Life South of the Haimish Line

A few days ago I read an editorial column in the New York Times by a favorite columnists, David Brooks. Brooks is a moderate conservative and I sometimes find myself in agreements with his social and fiscal thoughts.

On this occasion he was not writing about politics or economics, just some meaningful thoughts about quality of life. He discussed taking his family on a trip to Africa and how much more comfortable he found Continue reading Life South of the Haimish Line

Columbus Taco Trucks & More

Earlier this summer I had my first taco from a taco wagon in Cincinnati. Since then I’ve become aware of the mobile restaurant industry that’s exploding in America’s cities.

The Cooking Channel has a program called Eat Street that each week visits various food trucks around the country. Seems if you can think it, someone is selling it out the side of an old bread truck or converted Airstream travel trailer. On just one-day and in just one downtown Cincinnati parking lot, I observed a mobile taco van, mobile wood-fired pizza trailer, mobile bbq pit, mobile pretzel truck, mobile espresso wagon, and mobile Cajun food truck. Cincinnati is a big place so who knows what was taking place elsewhere in the city.  Continue reading Columbus Taco Trucks & More

Next Best Thing to Ice Cream

I’ve said many times that ice cream is God’s own perfect food. If I’m ever told I have three months to live I’m not eating anything but ice cream and Lance’s cream-filled oatmeal cakes. Maybe the occasional Hostess Sno-Ball or Dolly Madison Razzie.

Other than actually eating ice cream, the next best thing is talking, reading about, or looking at pictures of ice cream. And, that’s what I like about Sally Turner Kennedy’s latest blog on North Coast Muse. It’s all about recent adventures making ice cream in her kitchen and it comes with photos.

Random Musings About Life on the Big Sandbar.

As some of you know we spend our summers in the Outer Banks. Marianne’s father built a cottage there back in the late 60’s, way before it got all touristy and whatnot. Anyway, with Irene passing through last week it got me to thinking about life at the beach and all that goes with it. By the way, Irene shot up behind us on The Sound side so the cottage escaped unscathed. This time.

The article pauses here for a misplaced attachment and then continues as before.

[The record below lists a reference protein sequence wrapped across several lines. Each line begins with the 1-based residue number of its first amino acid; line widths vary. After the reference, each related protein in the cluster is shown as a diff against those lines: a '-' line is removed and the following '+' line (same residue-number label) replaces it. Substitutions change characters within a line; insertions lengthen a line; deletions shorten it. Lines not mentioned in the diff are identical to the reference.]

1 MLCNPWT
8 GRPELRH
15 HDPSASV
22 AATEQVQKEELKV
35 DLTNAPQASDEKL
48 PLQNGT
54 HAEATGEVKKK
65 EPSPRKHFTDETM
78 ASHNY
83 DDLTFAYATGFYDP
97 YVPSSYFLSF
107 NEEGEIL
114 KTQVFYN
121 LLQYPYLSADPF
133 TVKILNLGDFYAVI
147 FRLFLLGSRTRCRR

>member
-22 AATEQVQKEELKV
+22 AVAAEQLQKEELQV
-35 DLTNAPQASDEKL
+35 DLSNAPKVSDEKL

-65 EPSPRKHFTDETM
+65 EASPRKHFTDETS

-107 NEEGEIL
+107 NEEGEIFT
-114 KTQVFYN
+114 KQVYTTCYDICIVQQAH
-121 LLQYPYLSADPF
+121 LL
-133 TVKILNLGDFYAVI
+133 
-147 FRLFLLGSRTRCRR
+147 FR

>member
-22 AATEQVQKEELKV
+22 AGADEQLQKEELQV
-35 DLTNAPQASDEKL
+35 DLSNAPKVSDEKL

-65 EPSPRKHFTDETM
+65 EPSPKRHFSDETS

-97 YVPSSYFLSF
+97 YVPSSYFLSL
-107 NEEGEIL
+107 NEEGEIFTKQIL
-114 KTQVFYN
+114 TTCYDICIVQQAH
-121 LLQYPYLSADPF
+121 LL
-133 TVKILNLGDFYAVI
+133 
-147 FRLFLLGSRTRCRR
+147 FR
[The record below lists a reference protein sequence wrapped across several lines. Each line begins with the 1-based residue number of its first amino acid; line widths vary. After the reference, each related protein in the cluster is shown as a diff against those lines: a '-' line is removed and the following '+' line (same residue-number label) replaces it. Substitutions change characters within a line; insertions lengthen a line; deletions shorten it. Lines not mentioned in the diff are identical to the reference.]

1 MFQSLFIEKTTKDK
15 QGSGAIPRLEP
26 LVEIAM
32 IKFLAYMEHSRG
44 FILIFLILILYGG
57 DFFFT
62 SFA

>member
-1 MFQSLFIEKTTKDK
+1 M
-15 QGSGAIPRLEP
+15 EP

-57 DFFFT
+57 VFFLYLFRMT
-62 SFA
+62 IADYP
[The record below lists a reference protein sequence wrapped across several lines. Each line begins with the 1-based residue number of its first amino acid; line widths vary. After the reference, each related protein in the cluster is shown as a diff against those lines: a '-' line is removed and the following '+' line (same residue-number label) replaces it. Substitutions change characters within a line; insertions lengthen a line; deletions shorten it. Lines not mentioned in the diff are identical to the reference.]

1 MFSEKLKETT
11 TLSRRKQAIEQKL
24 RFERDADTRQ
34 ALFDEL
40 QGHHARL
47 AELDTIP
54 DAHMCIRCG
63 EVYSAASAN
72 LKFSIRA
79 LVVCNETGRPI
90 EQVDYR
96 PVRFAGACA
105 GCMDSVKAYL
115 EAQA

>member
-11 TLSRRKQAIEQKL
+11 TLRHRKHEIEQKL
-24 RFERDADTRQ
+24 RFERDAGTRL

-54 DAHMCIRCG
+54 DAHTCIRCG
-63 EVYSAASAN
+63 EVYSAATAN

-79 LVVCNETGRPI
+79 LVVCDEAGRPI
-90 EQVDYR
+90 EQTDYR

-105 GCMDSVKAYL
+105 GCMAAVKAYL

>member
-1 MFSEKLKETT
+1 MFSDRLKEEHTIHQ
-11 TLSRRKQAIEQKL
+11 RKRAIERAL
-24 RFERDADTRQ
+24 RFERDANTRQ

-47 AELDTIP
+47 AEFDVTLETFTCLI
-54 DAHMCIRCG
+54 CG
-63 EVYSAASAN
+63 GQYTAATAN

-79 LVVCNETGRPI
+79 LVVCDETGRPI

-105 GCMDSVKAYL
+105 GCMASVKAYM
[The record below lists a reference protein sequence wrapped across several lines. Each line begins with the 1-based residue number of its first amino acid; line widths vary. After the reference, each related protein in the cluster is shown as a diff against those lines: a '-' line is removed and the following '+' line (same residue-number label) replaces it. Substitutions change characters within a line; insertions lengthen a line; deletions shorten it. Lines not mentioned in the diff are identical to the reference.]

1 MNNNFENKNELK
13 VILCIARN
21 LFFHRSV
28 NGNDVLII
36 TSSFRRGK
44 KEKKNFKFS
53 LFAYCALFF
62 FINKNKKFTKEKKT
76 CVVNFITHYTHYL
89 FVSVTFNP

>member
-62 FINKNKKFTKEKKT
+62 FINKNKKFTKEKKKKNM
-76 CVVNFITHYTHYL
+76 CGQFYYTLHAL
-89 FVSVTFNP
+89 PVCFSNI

It was another eventful summer with lots of visitors. Some stayed with us and some stayed elswhere, but I think everybody had Continue reading Random Musings About Life on the Big Sandbar.

There’s Not a Republican in America Who Shouldn’t Read This

The following column by David Brooks appeared in the September 2, 2011 edition of the New York Times. While I as a Democrat don’t agree with all Brooks has to say, he really isn’t speaking to me so much as he is speaking to his own political party. As a moderate Republican, Brooks is having the discussion all Republicans need to be having but is being avoided by the party’s elected politicians and leaders.

There’s a specter haunting American politics: national decline. Is America on the way down, and, if so, what can be done about it?

The Republicans, and Rick Perry in particular, have a reasonably strong story to tell about decline. America became great, they explain, because its citizens possessed certain vigorous virtues: self-reliance, personal responsibility, industriousness and a passion for freedom. Continue reading There’s Not a Republican in America Who Shouldn’t Read This

As You Drink a Cold One on Monday

America has been taking the first Monday in September off since the late 1800s. The holiday rose from the labor violence of that era as a reaction to the growth of the unionism and collective bargaining. It is a day whose purpose is to honor the efforts of those who fought so hard to attain better conditions for the nation’s working classes.

In the decades that followed, the day has come more to mark the end of summer rather than a day to acknowledge the reason for the holiday itself. Labor Day is a day Continue reading As You Drink a Cold One on Monday